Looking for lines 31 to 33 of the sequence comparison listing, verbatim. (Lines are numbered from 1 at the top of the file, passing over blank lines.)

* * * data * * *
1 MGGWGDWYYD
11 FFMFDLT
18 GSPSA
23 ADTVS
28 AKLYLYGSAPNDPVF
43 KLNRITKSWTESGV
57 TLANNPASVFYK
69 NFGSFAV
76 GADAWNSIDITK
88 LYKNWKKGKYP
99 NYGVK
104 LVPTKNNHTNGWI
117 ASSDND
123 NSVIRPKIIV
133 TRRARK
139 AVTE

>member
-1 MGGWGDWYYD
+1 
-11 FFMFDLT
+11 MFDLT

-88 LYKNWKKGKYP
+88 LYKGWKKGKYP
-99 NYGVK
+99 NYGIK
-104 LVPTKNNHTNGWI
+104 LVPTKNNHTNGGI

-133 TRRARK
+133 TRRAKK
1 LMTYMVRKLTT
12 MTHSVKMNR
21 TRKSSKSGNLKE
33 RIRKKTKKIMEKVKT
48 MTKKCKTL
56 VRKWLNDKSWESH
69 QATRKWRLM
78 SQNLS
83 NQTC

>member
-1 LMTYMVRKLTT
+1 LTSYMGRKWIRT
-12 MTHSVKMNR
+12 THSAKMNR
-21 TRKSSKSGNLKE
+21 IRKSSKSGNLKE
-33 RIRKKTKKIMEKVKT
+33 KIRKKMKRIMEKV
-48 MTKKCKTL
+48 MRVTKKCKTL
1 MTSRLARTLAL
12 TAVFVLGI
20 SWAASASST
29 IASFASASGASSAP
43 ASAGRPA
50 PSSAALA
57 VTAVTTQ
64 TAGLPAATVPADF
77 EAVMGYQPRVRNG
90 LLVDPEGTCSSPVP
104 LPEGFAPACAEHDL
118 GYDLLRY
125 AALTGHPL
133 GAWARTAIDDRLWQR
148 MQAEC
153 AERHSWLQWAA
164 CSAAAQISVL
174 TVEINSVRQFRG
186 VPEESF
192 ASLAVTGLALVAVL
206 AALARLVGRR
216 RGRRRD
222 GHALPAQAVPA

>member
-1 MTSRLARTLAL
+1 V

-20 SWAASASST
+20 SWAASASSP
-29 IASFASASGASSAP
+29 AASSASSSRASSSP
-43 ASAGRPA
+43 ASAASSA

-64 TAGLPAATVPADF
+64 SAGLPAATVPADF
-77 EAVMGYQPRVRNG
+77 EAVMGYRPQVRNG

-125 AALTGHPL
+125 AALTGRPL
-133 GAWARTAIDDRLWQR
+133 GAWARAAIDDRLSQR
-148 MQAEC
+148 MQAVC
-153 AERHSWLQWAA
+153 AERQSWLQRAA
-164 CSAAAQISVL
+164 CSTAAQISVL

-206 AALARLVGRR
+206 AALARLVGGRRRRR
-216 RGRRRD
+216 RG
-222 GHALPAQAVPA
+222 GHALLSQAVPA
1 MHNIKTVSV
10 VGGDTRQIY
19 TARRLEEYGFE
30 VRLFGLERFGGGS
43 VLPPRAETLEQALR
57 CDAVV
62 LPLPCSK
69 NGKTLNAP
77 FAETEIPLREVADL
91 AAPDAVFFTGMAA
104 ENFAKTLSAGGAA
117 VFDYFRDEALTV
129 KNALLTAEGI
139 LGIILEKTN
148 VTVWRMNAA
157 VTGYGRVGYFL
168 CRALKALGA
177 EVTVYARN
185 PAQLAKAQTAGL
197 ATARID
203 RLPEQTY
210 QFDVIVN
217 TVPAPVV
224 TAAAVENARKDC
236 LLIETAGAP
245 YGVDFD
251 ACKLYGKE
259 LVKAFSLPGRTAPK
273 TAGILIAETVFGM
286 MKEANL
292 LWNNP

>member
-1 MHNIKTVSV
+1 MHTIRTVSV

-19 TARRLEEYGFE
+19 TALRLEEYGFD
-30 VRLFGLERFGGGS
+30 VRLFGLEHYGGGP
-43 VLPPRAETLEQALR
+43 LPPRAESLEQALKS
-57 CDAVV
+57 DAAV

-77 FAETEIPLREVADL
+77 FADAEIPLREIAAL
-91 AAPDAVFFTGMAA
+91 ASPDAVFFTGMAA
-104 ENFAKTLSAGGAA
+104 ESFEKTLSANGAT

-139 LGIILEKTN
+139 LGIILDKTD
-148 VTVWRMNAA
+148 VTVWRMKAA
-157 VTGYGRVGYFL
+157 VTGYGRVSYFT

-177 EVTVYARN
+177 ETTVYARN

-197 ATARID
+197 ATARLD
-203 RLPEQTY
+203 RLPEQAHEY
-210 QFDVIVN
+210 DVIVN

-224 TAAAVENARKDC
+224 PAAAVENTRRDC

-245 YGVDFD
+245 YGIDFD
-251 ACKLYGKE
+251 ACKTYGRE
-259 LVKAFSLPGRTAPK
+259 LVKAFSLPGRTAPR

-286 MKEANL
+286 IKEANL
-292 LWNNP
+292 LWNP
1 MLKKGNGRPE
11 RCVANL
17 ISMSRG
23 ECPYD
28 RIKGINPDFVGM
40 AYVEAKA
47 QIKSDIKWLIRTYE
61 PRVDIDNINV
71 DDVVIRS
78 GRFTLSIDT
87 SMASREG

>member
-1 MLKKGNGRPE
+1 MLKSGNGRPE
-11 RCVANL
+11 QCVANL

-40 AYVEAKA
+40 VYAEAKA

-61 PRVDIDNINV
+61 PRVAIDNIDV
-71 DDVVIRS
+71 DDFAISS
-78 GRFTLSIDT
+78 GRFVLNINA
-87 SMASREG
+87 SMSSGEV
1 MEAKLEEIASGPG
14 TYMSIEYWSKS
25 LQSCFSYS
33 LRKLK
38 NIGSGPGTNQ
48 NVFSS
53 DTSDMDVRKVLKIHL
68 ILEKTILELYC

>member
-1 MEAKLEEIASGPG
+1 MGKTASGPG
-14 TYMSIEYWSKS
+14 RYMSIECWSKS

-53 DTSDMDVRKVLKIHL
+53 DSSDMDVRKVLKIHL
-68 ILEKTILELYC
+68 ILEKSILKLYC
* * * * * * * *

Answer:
12 MTHSVKMNR
21 TRKSSKSGNLKE
33 RIRKKTKKIMEKVKT